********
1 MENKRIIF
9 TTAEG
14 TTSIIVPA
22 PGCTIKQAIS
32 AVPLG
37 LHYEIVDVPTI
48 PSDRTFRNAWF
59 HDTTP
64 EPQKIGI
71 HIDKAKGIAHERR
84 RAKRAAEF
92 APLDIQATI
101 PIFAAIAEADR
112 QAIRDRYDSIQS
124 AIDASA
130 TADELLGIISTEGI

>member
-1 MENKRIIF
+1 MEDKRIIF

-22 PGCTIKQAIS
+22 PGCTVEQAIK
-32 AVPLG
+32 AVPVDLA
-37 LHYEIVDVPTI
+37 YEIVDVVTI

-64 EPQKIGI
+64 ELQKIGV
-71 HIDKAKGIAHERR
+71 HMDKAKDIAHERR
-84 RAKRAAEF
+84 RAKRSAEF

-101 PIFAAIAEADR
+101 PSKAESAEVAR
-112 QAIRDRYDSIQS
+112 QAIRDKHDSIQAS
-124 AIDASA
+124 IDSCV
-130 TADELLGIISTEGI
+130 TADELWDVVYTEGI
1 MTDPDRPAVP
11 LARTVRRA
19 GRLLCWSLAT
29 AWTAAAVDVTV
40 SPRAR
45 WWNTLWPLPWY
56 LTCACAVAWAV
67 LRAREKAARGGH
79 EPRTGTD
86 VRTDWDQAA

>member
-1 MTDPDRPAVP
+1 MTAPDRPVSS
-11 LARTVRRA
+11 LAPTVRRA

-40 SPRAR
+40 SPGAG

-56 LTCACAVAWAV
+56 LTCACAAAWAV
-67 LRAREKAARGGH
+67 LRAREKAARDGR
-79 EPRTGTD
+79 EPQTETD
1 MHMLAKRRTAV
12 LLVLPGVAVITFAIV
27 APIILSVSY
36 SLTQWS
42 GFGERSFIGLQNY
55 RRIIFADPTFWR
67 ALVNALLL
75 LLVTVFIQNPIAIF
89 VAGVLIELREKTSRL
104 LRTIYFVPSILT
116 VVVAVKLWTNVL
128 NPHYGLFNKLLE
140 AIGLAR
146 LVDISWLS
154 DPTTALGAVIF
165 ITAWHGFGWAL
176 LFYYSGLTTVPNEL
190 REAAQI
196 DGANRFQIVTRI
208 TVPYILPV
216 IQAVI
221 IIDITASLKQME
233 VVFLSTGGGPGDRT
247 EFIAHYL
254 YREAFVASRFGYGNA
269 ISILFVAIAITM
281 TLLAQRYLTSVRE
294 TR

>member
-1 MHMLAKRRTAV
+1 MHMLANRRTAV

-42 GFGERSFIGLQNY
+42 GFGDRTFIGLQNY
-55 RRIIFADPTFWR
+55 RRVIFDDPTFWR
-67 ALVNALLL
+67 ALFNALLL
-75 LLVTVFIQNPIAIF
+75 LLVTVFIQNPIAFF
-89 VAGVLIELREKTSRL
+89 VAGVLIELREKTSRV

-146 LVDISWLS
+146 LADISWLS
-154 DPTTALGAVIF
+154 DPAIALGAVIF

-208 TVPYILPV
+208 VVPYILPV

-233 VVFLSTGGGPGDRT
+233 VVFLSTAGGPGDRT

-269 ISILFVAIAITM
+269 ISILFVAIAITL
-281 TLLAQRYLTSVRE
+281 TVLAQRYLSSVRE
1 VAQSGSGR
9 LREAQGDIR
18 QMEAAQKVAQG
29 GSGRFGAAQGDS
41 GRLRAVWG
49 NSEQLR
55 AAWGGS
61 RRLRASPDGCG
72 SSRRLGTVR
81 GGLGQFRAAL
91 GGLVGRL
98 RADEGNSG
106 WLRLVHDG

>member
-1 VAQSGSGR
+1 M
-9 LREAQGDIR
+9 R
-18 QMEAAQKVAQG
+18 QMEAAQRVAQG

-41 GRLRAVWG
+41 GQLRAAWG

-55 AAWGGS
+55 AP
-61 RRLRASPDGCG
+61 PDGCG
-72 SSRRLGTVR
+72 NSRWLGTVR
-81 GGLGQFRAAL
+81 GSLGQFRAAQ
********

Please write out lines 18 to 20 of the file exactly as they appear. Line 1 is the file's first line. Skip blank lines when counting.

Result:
-1 MENKRIIF
+1 MEDKRIIF

-22 PGCTIKQAIS